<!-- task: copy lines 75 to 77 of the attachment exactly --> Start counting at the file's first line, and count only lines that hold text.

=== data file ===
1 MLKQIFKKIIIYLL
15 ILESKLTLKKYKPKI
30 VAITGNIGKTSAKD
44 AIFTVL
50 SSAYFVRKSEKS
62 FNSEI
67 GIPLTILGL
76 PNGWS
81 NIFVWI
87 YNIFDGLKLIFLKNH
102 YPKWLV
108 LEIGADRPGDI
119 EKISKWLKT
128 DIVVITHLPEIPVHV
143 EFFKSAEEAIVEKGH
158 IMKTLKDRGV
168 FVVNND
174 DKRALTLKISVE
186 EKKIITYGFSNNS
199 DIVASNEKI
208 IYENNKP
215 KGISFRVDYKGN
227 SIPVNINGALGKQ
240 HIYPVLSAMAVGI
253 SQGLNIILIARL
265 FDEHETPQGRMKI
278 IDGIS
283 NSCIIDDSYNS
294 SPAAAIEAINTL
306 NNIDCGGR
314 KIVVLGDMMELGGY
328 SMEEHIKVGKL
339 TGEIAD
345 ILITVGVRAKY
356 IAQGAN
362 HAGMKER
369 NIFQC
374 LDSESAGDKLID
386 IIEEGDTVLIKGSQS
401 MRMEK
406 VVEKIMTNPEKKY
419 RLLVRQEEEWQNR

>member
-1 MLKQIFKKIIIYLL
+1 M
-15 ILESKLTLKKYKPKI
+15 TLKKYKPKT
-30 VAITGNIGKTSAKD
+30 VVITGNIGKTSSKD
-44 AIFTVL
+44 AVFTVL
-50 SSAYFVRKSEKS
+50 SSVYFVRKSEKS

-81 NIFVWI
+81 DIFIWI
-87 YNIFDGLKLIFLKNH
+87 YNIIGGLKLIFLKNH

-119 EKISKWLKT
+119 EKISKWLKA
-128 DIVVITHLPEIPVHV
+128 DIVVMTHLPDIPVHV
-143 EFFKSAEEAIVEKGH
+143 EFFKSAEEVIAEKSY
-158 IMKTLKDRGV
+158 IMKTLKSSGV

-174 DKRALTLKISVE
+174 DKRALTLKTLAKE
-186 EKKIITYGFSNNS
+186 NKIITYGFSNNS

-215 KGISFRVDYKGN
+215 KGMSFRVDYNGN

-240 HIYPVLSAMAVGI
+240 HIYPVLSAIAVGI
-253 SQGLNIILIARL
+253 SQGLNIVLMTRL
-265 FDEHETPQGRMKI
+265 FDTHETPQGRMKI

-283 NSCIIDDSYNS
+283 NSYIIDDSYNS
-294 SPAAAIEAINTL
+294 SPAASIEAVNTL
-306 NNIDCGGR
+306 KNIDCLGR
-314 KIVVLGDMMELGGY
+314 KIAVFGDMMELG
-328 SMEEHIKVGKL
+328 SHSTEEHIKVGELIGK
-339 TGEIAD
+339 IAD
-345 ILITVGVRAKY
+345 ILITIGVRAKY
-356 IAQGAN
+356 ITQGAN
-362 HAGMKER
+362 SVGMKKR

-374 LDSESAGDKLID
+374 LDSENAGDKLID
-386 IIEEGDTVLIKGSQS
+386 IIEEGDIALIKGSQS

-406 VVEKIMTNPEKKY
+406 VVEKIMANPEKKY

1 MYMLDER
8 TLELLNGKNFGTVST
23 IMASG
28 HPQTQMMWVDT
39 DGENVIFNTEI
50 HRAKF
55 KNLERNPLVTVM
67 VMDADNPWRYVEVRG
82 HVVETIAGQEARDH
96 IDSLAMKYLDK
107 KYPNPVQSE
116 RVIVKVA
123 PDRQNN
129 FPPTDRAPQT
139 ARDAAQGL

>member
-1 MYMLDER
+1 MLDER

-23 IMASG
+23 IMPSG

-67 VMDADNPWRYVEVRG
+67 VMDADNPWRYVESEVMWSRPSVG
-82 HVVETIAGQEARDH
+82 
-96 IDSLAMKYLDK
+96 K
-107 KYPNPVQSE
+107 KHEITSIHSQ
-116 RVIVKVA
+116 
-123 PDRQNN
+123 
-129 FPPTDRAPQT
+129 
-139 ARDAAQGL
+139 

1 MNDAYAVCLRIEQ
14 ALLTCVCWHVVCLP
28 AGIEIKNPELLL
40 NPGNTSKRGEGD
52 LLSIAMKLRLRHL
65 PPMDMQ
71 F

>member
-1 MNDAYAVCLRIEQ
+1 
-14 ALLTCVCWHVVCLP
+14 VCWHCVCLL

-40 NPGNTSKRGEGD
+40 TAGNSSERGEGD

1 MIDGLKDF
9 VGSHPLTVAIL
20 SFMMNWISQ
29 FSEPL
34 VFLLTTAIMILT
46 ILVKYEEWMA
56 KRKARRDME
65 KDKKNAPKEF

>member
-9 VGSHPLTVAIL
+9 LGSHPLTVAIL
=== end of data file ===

+253 SQGLNIVLMTRL
-265 FDEHETPQGRMKI
+265 FDTHETPQGRMKI